Finally, the sampling design and the area covered probably affected the results. Melo et al. (2012) concluded that increasing the sampling area and including a greater number of plant covers would attain a better estimate of species diversity. In this study, the SFFOQ area is small compared with those of other studies, especially for the detection of species with wide range and specific habits. Malfunction of 50 % of the cameras due to weather conditions as well as the size of the study area may have caused some species to remain undetected despite the intensive sampling effort, as it happened to Lira-Torres & Briones-Salas (2012). They covered approximately 30 % of a protected area with plant covers in good conservation status. In our study, 140 ha were covered representing 38 % of the SFFOQ.
Activity patterns: Nocturnal and crepuscular activity patterns of C. thous showed consistency in their occurrence in areas where human and C. l. familiaris presence were more constant. As seen in pictures in this study, they found many food waste resources, different from its natural diet. As an omnivorous species, it can eat small rodents and marsupials as well as plant seeds (Macdonald & Sillero-Zubiri 2004, Delgado & Zurc 2007, Rocha et al. 2008) and, when available, they forage food waste (e.g. composting in RvCo). The same opportunistic behaviour was observed by Abi- Said & Amr (2012) in red foxes (Vulpes vulpes). This canid genus, similar to Cerdocyon and widely distributed in Europe and North America, showed that it can combine food waste with its natural diet. Saito & Koike (2013) noted the same behaviour in carnivores and omnivores in urban areas associated with forests in Tokyo (Japan). Additionally, abundant records of C. thous are evidence of its gregarious and stable relationships too (Ralls et al. 2001). These canids generally find permanent mates and remain in habitats that offer good resources. Once their offspring reach adulthood they return to the same place, as noted by Macdonald & Sillero-Zubiri (2004).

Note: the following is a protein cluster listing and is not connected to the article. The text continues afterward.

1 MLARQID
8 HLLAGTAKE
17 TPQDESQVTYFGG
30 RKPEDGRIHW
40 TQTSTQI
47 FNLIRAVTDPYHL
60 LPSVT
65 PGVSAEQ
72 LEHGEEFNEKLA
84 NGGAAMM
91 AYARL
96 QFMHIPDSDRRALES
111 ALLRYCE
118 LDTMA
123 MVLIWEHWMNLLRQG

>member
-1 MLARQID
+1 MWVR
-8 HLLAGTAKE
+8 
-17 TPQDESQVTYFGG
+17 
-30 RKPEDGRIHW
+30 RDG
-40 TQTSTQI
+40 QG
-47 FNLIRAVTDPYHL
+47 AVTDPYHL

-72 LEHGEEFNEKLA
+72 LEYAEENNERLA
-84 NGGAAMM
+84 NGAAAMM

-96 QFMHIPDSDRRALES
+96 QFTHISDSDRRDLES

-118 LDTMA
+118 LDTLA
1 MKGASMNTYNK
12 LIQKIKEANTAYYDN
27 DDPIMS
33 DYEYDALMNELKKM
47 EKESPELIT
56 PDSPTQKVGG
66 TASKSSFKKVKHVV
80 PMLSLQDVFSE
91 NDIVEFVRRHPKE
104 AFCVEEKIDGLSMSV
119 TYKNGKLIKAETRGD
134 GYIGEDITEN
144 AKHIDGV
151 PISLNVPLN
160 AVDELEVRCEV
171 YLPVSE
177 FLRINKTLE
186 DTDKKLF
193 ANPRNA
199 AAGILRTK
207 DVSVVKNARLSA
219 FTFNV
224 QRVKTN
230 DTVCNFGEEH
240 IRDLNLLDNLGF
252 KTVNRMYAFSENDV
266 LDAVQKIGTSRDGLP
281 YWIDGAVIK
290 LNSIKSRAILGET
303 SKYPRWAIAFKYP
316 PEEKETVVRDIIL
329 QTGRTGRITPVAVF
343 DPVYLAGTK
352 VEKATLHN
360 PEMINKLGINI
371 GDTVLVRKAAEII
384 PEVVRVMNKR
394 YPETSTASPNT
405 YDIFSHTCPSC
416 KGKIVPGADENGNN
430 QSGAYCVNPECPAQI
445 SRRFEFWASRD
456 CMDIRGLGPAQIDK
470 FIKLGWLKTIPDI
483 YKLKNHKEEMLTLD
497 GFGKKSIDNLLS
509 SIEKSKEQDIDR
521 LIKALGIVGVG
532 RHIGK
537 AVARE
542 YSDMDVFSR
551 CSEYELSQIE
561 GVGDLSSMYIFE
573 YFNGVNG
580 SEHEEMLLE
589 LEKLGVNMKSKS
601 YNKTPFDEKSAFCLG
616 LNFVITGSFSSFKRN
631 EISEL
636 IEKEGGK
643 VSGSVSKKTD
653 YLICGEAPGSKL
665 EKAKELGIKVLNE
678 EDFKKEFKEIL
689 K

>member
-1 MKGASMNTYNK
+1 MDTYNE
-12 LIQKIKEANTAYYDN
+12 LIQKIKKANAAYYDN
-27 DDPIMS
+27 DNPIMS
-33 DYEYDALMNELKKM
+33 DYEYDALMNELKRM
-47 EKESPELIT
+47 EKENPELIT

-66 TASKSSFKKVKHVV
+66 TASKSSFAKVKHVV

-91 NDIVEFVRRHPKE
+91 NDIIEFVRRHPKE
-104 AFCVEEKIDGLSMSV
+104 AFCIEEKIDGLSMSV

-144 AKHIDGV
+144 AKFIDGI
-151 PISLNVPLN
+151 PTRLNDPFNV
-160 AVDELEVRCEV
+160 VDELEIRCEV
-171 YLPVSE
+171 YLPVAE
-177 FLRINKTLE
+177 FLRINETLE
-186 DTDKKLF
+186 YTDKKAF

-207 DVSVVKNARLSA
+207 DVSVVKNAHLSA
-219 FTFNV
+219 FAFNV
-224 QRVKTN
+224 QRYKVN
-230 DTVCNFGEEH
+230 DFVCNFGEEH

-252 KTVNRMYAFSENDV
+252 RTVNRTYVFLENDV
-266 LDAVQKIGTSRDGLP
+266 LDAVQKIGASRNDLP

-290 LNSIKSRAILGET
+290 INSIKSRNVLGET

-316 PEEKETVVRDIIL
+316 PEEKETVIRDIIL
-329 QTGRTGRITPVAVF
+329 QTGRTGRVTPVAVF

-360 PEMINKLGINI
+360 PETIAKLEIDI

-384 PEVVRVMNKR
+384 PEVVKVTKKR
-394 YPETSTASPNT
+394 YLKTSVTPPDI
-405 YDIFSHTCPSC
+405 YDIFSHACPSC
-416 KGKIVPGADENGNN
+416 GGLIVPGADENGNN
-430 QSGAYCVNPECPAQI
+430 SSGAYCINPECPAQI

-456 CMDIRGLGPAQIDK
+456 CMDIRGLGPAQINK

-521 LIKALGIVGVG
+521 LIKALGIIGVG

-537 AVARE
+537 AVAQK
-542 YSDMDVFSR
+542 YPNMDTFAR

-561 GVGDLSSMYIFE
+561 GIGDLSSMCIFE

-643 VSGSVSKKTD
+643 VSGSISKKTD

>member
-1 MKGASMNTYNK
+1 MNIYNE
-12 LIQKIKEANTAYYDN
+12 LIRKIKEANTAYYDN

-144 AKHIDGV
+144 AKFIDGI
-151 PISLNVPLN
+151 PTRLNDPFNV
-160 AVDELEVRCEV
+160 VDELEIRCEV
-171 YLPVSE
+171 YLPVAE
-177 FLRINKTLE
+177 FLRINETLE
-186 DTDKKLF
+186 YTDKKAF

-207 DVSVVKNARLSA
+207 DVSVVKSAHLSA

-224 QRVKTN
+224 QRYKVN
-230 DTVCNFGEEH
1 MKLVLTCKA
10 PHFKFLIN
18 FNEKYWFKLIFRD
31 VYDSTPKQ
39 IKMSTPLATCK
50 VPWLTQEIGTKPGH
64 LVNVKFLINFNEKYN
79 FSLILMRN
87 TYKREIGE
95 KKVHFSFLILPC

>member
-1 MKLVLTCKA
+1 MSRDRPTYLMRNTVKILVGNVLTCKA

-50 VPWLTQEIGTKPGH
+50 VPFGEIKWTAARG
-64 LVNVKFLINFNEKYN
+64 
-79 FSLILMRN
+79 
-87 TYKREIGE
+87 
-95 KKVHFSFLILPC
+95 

Like other canid genera, they can tolerate human presence as found by Ordenana et al. (2010) for coyotes (Canis latrans) and by Abi-Said & Amr (2012) for red foxes (Vulpes vulpes). In the case of species such as C. thous and canids in general, Lenth et al. (2008), Torres & Prado (2010), as well as Abi-Said & Amr (2012) agree that these species change their habits from diurnal to nocturnal as a result of pressures generated by human settlements and the introduction of exotic species. Both of these pressures exist in the SFFOQ; there is the presence of human settlements, and the confirmed presence of exotic species such as C. l. familiaris, which had crepuscular and nocturnal habits, causing interference or maybe competition for resources with C. thous. During the time of the study, C. l. familiaris showed high activity patterns that clearly generate interference with activity patterns of C.thous, probably causing alterations in its behaviour. This idea is supported by Lenth et al. (2008), who detected levels of alteration in activity patterns caused by domestic dogs over species like grey foxes (Urocyon anereoargenteus). Sime (1999) warns about the negative effect of C. l. familiaris on foxes in general and Ordenana et al. (2010) found that where human activity is concentrated, other carnivores were displaced. Additional evidence suggests that the same occurs with other mammal groups such as small wildcats, which are forced to modify their nocturnal activity patterns in areas subjected to human pressure (Lynam et al. 2013).
This study reports T. pinchaque individuals below the Ucumari Regional Park, where this species has been observed most frequently. There are no permanent records of this species in the SFFOQ before 2009; records in our study persisted until 2011. Lizcano & Cavelier (2000) and Lizcano et al. (2002) reported this species at altitudes of 2,000 m and higher, with activity patterns diurnal and nocturnal, but mostly nocturnal when exposed to human presence (Lizcano et al. 2006). In our study, T.pinchaque was observed mostly late at night and was significantly crepuscular and nocturnal. The photographs of this species within the SFFOQ obtained during the sampling period were atypical and may indicate a shift of this mammal to the SFFOQ, as a consequence of human presence. Lizcano & Cavelier (2000) support this assertion; they indicate a movement of tapirs from paramo (a high Andean ecosystem) towards lower altitudes, stimulated by the development of farming and livestock grazing areas associated with human settlements. Carbajal-Borges et al. (2014) confirmed the influence of anthropic intervention on the activity patterns of Baird's tapir (Tapirus bairdii). For them, this species showed mostly crepuscular activity and diurnal activity in areas providing the animals with a highly protected habitat. In Mexico, Lira-Torres & Briones-Salas (2012) found that in an area where subsistence hunting was practiced, T. bairdii presented nocturnal and crepuscular habits. It was suggested in a study by Cove et al. (2013) and supported in this study by the abundance of photographic records that an increase in human presence may compel a high number of infrequent species to move to and concentrate in areas that provide them with suitable habitat. This suggests that T. pinchaque might be concentrated in dense cover areas (SF) within the SFFOQ possibly to avoid human presence. Conditions in the SFFOQ may offer some protection to tapirs, but this species is losing high-quality habitats in larger protected areas near the SFFOQ most likely due to anthropic pressures.